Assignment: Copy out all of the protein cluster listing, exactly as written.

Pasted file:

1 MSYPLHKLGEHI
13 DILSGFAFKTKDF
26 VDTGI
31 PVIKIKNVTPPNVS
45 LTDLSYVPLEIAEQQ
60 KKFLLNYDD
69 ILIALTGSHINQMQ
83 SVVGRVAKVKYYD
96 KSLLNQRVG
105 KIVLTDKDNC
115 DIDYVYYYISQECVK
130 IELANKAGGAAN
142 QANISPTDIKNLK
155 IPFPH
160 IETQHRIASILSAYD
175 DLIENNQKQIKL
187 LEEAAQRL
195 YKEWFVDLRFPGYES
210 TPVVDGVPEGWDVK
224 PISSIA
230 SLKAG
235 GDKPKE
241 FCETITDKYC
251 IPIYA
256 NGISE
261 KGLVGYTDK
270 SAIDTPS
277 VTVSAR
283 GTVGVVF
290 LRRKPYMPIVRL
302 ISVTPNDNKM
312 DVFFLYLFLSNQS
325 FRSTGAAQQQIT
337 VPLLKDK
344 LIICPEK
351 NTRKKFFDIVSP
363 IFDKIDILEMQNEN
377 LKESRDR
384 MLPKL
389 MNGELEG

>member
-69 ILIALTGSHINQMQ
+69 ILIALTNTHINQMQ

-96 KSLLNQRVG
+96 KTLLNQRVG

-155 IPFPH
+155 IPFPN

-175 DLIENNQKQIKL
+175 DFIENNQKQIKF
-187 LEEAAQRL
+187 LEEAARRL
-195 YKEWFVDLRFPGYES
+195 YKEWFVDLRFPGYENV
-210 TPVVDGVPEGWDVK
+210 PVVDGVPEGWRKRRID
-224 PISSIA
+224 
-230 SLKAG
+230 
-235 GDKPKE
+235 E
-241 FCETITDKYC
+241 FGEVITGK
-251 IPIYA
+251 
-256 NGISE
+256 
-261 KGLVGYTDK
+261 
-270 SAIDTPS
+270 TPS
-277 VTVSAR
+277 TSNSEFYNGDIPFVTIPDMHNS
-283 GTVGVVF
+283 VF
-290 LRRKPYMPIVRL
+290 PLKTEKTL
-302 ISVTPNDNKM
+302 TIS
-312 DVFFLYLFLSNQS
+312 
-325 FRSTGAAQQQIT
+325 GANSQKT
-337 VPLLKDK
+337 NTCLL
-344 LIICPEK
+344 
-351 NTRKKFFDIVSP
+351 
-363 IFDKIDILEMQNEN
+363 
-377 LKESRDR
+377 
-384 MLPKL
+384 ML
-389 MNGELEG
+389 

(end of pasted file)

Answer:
1 MSYPLHKLGEHI
13 DILSGFAFKTKDF
26 VDTGI
31 PVIKIKNVTPPNVS
45 LTDLSYVPLEIAEQQ
60 KKFLLNYDD
69 ILIALTGSHINQMQ
83 SVVGRVAKVKYYD
96 KSLLNQRVG
105 KIVLTDKDNC
115 DIDYVYYYISQECVK
130 IELANKAGGAAN
142 QANISPTDIKNLK
155 IPFPH
160 IETQHRIASILSAYD
175 DLIENNQKQIKL
187 LEEAAQRL
195 YKEWFVDLRFPGYES
210 TPVVDGVPEGWDVK
224 PISSIA
230 SLKAG
235 GDKPKE
241 FCETITDKYC
251 IPIYA
256 NGISE
261 KGLVGYTDK
270 SAIDTPS
277 VTVSAR
283 GTVGVVF
290 LRRKPYMPIVRL
302 ISVTPNDNKM
312 DVFFLYLFLSNQS
325 FRSTGAAQQQIT
337 VPLLKDK
344 LIICPEK
351 NTRKKFFDIVSP
363 IFDKIDILEMQNEN
377 LKESRDR
384 MLPKL
389 MNGELEG

>member
-69 ILIALTGSHINQMQ
+69 ILIALTNTHINQMQ

-96 KSLLNQRVG
+96 KTLLNQRVG

-155 IPFPH
+155 IPFPN

-175 DLIENNQKQIKL
+175 DFIENNQKQIKF
-187 LEEAAQRL
+187 LEEAARRL
-195 YKEWFVDLRFPGYES
+195 YKEWFVDLRFPGYENV
-210 TPVVDGVPEGWDVK
+210 PVVDGVPEGWRKRRID
-224 PISSIA
+224 
-230 SLKAG
+230 
-235 GDKPKE
+235 E
-241 FCETITDKYC
+241 FGEVITGK
-251 IPIYA
+251 
-256 NGISE
+256 
-261 KGLVGYTDK
+261 
-270 SAIDTPS
+270 TPS
-277 VTVSAR
+277 TSNSEFYNGDIPFVTIPDMHNS
-283 GTVGVVF
+283 VF
-290 LRRKPYMPIVRL
+290 PLKTEKTL
-302 ISVTPNDNKM
+302 TIS
-312 DVFFLYLFLSNQS
+312 
-325 FRSTGAAQQQIT
+325 GANSQKT
-337 VPLLKDK
+337 NTCLL
-344 LIICPEK
+344 
-351 NTRKKFFDIVSP
+351 
-363 IFDKIDILEMQNEN
+363 
-377 LKESRDR
+377 
-384 MLPKL
+384 ML
-389 MNGELEG
+389 